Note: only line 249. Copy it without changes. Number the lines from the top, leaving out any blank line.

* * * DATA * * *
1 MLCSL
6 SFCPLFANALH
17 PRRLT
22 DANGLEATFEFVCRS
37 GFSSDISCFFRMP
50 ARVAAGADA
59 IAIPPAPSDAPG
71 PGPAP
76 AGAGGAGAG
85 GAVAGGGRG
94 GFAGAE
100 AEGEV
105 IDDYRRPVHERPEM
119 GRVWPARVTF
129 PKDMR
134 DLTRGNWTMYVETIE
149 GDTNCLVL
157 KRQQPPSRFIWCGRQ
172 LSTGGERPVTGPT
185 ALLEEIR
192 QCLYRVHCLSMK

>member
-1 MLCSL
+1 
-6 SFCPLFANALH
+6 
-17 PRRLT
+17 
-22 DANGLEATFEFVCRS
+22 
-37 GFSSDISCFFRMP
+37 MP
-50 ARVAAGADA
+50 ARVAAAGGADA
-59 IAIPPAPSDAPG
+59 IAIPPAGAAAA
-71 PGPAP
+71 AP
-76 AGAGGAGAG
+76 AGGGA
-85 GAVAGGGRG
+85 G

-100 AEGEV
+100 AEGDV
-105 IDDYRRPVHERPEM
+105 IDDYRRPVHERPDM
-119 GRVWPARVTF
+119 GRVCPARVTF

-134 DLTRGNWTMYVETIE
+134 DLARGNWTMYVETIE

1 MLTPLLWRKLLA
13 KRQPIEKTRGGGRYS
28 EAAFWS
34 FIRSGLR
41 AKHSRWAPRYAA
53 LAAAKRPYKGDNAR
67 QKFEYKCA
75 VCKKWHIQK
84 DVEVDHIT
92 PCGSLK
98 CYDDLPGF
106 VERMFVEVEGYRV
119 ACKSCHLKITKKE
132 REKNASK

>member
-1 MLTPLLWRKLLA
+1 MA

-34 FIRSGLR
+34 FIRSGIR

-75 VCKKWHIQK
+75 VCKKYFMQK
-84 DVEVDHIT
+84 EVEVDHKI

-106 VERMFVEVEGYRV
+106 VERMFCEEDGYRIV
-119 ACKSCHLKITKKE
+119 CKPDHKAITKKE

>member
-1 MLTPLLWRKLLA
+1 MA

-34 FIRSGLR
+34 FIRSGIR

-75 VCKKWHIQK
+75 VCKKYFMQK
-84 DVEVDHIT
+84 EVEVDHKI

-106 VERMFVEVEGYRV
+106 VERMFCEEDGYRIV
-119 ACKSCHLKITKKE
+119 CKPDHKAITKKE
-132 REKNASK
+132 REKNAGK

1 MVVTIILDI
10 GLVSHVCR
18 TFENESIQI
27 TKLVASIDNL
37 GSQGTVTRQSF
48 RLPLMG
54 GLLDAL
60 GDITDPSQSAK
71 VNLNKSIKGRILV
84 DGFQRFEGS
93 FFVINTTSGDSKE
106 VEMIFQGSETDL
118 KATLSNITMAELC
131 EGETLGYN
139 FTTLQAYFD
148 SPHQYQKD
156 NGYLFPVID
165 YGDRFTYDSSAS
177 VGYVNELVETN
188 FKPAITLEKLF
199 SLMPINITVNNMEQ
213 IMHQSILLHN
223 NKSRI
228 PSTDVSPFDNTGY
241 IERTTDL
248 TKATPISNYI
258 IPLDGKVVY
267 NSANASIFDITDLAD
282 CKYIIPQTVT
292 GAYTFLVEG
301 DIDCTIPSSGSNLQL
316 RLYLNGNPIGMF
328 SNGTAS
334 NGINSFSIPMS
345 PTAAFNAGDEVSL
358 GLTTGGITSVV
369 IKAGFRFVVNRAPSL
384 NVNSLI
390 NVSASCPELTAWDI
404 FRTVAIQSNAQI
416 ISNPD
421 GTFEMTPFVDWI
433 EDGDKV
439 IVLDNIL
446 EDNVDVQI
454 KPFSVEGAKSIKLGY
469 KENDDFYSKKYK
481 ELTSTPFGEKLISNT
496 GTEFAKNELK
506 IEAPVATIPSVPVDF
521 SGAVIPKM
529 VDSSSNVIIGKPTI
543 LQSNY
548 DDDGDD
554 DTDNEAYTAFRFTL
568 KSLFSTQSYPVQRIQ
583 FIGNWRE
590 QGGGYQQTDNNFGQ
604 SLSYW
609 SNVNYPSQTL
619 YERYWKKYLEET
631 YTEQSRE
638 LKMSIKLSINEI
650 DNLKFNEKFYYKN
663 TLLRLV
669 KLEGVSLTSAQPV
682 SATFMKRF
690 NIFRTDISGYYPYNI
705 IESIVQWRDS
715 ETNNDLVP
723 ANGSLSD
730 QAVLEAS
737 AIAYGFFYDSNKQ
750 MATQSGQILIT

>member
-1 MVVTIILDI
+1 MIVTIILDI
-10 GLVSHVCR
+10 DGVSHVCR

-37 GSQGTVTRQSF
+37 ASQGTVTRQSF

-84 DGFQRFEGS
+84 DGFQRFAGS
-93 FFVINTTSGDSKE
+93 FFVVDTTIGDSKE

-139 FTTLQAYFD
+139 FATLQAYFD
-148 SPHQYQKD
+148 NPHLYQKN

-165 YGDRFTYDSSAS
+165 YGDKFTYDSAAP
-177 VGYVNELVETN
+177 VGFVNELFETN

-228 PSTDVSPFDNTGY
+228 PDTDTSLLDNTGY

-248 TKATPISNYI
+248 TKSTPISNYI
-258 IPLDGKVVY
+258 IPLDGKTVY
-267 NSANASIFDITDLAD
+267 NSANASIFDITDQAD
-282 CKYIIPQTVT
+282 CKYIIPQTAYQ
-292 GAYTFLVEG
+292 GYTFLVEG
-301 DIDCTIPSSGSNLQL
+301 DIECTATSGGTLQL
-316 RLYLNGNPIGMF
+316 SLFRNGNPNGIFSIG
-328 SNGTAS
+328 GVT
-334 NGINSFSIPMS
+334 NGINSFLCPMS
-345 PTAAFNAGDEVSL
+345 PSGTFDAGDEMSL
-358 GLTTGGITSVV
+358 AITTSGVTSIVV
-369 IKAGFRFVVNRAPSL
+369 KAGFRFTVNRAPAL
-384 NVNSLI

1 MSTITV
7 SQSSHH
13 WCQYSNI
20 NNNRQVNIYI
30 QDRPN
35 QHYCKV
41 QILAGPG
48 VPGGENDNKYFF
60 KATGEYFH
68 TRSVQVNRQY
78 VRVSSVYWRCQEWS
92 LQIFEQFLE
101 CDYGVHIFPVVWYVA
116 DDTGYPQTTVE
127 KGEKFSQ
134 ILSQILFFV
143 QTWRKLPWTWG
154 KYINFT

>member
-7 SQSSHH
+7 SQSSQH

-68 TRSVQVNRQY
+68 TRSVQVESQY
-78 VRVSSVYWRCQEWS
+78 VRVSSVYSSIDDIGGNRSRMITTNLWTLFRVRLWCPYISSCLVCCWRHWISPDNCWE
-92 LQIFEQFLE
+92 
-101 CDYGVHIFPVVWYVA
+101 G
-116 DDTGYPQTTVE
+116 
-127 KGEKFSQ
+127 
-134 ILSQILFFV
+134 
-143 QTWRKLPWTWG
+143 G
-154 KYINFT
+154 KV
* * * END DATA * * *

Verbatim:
+143 G